Similarly, when Miró, again moving towards understatement, deletes the overobvious, he both enlivens the text and responds to the change in narrative mode. In 5 these two sentences are removed: 'Y quedé como si entonces supiera el infortunio', and 'y yo continuaba impasible por lo ajeno y malquiriéndome a mí mismo'. Already over-categorical, they become even more so in the new situation, for whereas at first they reveal the letter-writer presenting himself to a friend, seeking, even while being self-critical, for ultimate approval and sympathy, in the later version these sentences would become authoritative. Yet the complexity of the situation is revealed by the fact that the first sentence is modified but retained in the third-person manuscript version, only to be deleted later, while the second sentence is at once replaced by the final '¡Y nada!'. Miró is here struggling to prevent his ironical analysis of Félix succumbing to the authority of the new narrator.
So a simple-seeming matter of altering pronouns and verb-endings turns out to have complicated results. The epistolary novel offers a unique set of relationships. The correspondent has written with a particular reader in mind, he plays to his audience. We, the real readers, are only eavesdroppers on the performance, and have to remember constantly the presumed reader or narratee. Furthermore the distance between the recording letter-writer and the experiencing letter-writer, though strictly limited, is always there and measured in time. And the letter-writer's standpoint in time is renewed with each letter. He does not know how the story will develop, while the real reader acquires a constantly renewed relationship with the letter-writer. Félix comments on himself with a particular reader in mind and looking back on events from a day or a few days later. It is this pattern of relationships that is totally altered in the rewriting, for the third-person narrator sets before us a world that is made present to us6. We now accompany Félix as the events unfold and our view of him is established by narrative distance and angle. But in the epistolary novel it is time that matters. We are dealing with a 'real' past, that of the letter-writer Félix: the distances between him and the experiencing Félix are established in terms of time. This contrast is one reason why narrative ellipsis can be developed in the third-person version: the epistolary mode is reportorial, the later version presentational.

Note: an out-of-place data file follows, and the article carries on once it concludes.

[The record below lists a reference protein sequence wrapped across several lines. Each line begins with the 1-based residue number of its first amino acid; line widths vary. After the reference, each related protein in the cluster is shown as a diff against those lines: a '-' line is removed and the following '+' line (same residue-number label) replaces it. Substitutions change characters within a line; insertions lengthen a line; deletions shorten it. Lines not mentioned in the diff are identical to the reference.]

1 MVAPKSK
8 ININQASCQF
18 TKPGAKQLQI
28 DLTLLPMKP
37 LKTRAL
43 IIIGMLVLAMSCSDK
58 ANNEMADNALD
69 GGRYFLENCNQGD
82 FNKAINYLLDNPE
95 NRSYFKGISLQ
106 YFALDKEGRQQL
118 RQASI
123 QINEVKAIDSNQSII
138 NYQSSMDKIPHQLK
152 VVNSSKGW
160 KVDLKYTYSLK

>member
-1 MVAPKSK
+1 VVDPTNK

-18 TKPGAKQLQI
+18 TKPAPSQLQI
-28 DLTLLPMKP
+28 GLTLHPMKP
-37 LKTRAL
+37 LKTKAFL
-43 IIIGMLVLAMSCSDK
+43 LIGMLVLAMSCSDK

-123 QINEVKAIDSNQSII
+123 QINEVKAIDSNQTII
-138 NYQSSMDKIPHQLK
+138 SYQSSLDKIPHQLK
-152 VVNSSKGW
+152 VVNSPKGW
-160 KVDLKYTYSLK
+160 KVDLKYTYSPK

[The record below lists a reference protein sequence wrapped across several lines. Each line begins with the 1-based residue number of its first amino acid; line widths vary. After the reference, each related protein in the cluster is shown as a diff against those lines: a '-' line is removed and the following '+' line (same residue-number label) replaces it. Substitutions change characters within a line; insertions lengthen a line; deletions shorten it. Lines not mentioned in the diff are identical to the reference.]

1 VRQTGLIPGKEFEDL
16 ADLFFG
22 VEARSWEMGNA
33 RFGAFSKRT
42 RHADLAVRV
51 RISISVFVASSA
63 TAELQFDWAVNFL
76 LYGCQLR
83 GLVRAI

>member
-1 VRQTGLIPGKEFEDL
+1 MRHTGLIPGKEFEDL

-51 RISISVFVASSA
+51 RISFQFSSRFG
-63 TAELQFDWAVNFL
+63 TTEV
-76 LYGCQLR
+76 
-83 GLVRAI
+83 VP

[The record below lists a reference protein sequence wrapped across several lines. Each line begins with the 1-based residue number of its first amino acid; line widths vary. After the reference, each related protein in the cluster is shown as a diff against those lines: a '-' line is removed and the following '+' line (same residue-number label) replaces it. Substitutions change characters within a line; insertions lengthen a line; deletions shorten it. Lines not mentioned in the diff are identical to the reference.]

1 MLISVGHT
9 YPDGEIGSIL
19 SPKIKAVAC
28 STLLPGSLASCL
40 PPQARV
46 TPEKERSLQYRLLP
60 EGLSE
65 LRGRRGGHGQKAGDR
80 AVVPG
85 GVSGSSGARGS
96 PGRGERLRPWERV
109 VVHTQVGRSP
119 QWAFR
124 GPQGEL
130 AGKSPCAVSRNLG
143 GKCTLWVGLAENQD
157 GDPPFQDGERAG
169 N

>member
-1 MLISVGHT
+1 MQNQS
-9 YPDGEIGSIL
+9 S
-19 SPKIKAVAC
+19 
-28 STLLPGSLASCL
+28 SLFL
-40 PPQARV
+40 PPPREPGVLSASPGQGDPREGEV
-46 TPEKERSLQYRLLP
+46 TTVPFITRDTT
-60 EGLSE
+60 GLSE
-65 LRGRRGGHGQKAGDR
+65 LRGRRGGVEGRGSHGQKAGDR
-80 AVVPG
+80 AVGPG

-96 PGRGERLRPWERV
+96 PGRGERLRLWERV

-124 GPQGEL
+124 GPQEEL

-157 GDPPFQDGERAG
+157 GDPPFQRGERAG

It is worth at this point briefly mentioning Dorrit Cohn's examination of Kafka's manuscript of The Castle, in which the narrative was originally in the first person, but then amended to the third. Cohn finds that '